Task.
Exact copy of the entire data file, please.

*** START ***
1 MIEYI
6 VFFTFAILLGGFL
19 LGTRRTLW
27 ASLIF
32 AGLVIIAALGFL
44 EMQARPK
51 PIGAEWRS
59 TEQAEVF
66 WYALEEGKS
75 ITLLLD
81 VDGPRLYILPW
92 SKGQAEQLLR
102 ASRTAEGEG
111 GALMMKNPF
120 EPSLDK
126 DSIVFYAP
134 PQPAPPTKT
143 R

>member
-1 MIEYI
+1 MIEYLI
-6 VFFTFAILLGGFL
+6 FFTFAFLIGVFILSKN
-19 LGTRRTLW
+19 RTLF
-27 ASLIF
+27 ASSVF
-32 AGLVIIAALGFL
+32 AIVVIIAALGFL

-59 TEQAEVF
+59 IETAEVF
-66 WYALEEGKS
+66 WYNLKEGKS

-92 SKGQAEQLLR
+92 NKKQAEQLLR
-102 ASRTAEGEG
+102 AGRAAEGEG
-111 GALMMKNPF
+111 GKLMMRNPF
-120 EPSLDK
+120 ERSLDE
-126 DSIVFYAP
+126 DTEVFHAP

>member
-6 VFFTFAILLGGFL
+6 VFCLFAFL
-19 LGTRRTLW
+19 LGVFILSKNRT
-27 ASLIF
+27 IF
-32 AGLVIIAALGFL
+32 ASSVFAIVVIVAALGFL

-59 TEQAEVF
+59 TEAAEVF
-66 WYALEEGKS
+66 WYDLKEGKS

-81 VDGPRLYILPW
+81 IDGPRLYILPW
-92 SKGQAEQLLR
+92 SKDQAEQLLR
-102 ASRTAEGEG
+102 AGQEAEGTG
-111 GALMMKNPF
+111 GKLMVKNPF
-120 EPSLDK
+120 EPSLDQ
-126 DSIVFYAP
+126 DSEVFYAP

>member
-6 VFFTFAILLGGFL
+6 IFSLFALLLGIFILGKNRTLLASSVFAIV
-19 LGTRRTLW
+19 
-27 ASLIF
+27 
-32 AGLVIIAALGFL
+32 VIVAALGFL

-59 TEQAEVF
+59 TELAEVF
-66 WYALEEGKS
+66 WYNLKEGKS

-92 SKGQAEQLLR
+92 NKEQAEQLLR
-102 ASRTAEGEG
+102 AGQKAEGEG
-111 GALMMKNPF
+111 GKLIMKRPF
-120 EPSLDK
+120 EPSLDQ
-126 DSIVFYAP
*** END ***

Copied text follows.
1 MIEYI
6 VFFTFAILLGGFL
19 LGTRRTLW
27 ASLIF
32 AGLVIIAALGFL
44 EMQARPK
51 PIGAEWRS
59 TEQAEVF
66 WYALEEGKS
75 ITLLLD
81 VDGPRLYILPW
92 SKGQAEQLLR
102 ASRTAEGEG
111 GALMMKNPF
120 EPSLDK
126 DSIVFYAP
134 PQPAPPTKT
143 R

>member
-1 MIEYI
+1 MIEYLI
-6 VFFTFAILLGGFL
+6 FFTFAFLIGVFILSKN
-19 LGTRRTLW
+19 RTLF
-27 ASLIF
+27 ASSVF
-32 AGLVIIAALGFL
+32 AIVVIIAALGFL

-59 TEQAEVF
+59 IETAEVF
-66 WYALEEGKS
+66 WYNLKEGKS

-92 SKGQAEQLLR
+92 NKKQAEQLLR
-102 ASRTAEGEG
+102 AGRAAEGEG
-111 GALMMKNPF
+111 GKLMMRNPF
-120 EPSLDK
+120 ERSLDE
-126 DSIVFYAP
+126 DTEVFHAP

>member
-6 VFFTFAILLGGFL
+6 VFCLFAFL
-19 LGTRRTLW
+19 LGVFILSKNRT
-27 ASLIF
+27 IF
-32 AGLVIIAALGFL
+32 ASSVFAIVVIVAALGFL

-59 TEQAEVF
+59 TEAAEVF
-66 WYALEEGKS
+66 WYDLKEGKS

-81 VDGPRLYILPW
+81 IDGPRLYILPW
-92 SKGQAEQLLR
+92 SKDQAEQLLR
-102 ASRTAEGEG
+102 AGQEAEGTG
-111 GALMMKNPF
+111 GKLMVKNPF
-120 EPSLDK
+120 EPSLDQ
-126 DSIVFYAP
+126 DSEVFYAP

>member
-6 VFFTFAILLGGFL
+6 IFSLFALLLGIFILGKNRTLLASSVFAIV
-19 LGTRRTLW
+19 
-27 ASLIF
+27 
-32 AGLVIIAALGFL
+32 VIVAALGFL

-59 TEQAEVF
+59 TELAEVF
-66 WYALEEGKS
+66 WYNLKEGKS

-92 SKGQAEQLLR
+92 NKEQAEQLLR
-102 ASRTAEGEG
+102 AGQKAEGEG
-111 GALMMKNPF
+111 GKLIMKRPF
-120 EPSLDK
+120 EPSLDQ
-126 DSIVFYAP